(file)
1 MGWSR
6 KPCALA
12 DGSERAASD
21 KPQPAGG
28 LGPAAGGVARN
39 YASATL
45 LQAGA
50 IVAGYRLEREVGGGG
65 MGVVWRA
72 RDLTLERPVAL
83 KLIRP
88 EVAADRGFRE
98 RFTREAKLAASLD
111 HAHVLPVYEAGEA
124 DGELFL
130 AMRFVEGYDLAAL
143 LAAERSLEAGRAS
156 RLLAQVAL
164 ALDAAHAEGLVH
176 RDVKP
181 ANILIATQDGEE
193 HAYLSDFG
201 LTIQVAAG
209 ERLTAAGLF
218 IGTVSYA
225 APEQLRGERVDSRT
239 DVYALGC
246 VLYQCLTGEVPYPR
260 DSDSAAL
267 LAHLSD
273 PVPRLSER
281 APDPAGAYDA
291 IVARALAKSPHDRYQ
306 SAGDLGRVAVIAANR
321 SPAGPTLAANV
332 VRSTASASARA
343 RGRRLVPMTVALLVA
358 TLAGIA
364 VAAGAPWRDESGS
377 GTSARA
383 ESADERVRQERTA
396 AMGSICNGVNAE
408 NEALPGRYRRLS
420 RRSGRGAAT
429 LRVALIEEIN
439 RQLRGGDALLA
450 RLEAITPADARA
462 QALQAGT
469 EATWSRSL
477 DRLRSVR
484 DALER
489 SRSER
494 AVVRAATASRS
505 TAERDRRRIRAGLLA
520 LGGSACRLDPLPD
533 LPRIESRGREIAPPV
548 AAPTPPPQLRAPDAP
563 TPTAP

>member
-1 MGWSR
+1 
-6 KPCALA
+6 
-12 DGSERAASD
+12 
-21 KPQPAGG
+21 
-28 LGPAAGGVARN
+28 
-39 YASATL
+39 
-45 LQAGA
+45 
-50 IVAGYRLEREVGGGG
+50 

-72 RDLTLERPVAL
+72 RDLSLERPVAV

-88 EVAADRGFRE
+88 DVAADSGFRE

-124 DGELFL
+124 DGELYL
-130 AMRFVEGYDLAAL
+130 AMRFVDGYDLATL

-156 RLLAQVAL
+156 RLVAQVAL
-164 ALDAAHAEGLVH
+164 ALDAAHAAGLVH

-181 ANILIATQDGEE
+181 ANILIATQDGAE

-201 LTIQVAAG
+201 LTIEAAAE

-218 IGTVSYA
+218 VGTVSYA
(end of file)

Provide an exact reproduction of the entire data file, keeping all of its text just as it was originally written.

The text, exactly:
1 MGWSR
6 KPCALA
12 DGSERAASD
21 KPQPAGG
28 LGPAAGGVARN
39 YASATL
45 LQAGA
50 IVAGYRLEREVGGGG
65 MGVVWRA
72 RDLTLERPVAL
83 KLIRP
88 EVAADRGFRE
98 RFTREAKLAASLD
111 HAHVLPVYEAGEA
124 DGELFL
130 AMRFVEGYDLAAL
143 LAAERSLEAGRAS
156 RLLAQVAL
164 ALDAAHAEGLVH
176 RDVKP
181 ANILIATQDGEE
193 HAYLSDFG
201 LTIQVAAG
209 ERLTAAGLF
218 IGTVSYA
225 APEQLRGERVDSRT
239 DVYALGC
246 VLYQCLTGEVPYPR
260 DSDSAAL
267 LAHLSD
273 PVPRLSER
281 APDPAGAYDA
291 IVARALAKSPHDRYQ
306 SAGDLGRVAVIAANR
321 SPAGPTLAANV
332 VRSTASASARA
343 RGRRLVPMTVALLVA
358 TLAGIA
364 VAAGAPWRDESGS
377 GTSARA
383 ESADERVRQERTA
396 AMGSICNGVNAE
408 NEALPGRYRRLS
420 RRSGRGAAT
429 LRVALIEEIN
439 RQLRGGDALLA
450 RLEAITPADARA
462 QALQAGT
469 EATWSRSL
477 DRLRSVR
484 DALER
489 SRSER
494 AVVRAATASRS
505 TAERDRRRIRAGLLA
520 LGGSACRLDPLPD
533 LPRIESRGREIAPPV
548 AAPTPPPQLRAPDAP
563 TPTAP

>member
-1 MGWSR
+1 
-6 KPCALA
+6 
-12 DGSERAASD
+12 
-21 KPQPAGG
+21 
-28 LGPAAGGVARN
+28 
-39 YASATL
+39 
-45 LQAGA
+45 
-50 IVAGYRLEREVGGGG
+50 

-72 RDLTLERPVAL
+72 RDLSLERPVAV

-88 EVAADRGFRE
+88 DVAADSGFRE

-124 DGELFL
+124 DGELYL
-130 AMRFVEGYDLAAL
+130 AMRFVDGYDLATL

-156 RLLAQVAL
+156 RLVAQVAL
-164 ALDAAHAEGLVH
+164 ALDAAHAAGLVH

-181 ANILIATQDGEE
+181 ANILIATQDGAE

-201 LTIQVAAG
+201 LTIEAAAE

-218 IGTVSYA
+218 VGTVSYA